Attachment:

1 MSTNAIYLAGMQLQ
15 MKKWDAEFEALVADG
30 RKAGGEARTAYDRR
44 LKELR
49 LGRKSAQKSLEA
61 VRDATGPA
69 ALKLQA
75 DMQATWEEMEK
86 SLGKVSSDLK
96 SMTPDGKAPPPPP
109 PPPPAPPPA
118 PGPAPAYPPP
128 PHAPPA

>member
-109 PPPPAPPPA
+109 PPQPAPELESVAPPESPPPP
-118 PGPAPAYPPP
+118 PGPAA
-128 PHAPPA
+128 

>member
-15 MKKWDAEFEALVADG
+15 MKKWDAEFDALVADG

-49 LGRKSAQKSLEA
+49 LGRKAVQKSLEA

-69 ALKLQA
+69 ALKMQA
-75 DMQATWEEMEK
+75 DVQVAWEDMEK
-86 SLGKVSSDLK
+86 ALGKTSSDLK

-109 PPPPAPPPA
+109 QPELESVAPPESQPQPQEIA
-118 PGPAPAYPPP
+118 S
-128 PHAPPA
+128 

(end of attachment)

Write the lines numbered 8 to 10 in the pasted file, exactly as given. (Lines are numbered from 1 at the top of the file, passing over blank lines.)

75 DMQATWEEMEK
86 SLGKVSSDLK
96 SMTPDGKAPPPPP